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Old 05-20-2014, 11:10 AM
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There's tons of info on MS out there. Here's Wes Dooley's AES paper that goes into lots of detail:

http://www.ribbonmics.com/pdf/technique.pdf

But a google search will turn up all kinds of info, tips, etc:

https://www.google.com/search?q=mid-side

Here's a couple of the first hits:

http://www.soundonsound.com/sos/mar1...-tech-0311.htm
http://www.uaudio.com/blog/mid-side-mic-recording/

I think MS is perfect for what you want. If you want to create an artificial sound stage by paning mono sources, just use an MS decoder and spin the dial to get mono, then pan. If you later decide the guitar should be in stereo, add back in the sides.

For a "big" guitar sound in the mix, I'd consider leaving the guitar in stereo. But of course, I haven't heard your mix, so it's hard to know for sure.
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Old 05-20-2014, 02:21 PM
janmulder janmulder is offline
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Quote:
Originally Posted by Doug Young View Post
There's tons of info on MS out there.
Unfortunately, most articles are introductions to the subject and explanations on how/why it works. What I meant was, there is not that much info on what to do with the different components (especially the side) if you want to pan the instrument left or right as part of a mix. But I think I got it now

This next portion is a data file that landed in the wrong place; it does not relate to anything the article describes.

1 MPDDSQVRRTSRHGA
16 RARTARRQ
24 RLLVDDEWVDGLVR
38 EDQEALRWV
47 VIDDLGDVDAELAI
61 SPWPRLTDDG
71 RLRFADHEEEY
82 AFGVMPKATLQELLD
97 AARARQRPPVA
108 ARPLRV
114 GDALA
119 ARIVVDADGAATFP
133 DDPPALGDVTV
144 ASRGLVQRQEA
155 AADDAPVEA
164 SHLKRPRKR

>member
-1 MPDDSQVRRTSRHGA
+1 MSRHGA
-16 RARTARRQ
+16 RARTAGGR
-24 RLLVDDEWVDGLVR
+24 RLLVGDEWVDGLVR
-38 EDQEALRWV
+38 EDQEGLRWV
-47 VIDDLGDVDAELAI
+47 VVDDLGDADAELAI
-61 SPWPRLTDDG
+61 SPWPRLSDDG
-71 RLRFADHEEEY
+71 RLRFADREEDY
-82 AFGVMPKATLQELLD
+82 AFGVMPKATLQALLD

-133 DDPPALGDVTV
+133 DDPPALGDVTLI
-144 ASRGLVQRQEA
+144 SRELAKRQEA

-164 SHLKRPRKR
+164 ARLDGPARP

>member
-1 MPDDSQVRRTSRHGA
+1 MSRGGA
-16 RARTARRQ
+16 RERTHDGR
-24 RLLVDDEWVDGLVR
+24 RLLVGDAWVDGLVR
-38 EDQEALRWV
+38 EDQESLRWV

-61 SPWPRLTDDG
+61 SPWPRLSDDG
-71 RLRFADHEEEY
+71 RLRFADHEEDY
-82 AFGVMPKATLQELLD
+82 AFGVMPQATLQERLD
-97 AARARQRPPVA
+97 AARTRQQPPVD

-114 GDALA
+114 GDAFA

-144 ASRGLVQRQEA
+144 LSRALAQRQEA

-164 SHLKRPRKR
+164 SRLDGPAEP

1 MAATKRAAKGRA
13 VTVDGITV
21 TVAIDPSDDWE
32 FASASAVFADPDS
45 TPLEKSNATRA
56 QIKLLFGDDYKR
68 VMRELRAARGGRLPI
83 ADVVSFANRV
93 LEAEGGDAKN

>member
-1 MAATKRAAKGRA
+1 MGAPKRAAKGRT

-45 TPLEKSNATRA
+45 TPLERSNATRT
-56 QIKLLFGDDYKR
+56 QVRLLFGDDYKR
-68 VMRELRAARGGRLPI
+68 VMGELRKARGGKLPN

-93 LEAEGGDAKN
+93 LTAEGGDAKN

But thanks for the links. Every new article I read gives different insights and more ideas of the possibilties

The ribbonmics article makes some interesting points ..."M-S stereo offers best frequency response at the center stage where the M microphone is on axis and the extremes where the S microphone is on axis. As a solo pickup, the M-S technique is especially useful not only because of the on-axis pickup of the M microphone, but also because the solo sound source is located primarily in the null of the S microphone. The S component is therefore primarily reverberant information, and thus the M-to-S ratio can be used as a direct-to-reverberant ratio control."

It's certainly awakened my interest in this technique again and I'll definitely try using it next time I record the guitar ... and if I just can't get the MS recording to fit in a mix I still have the mono M component.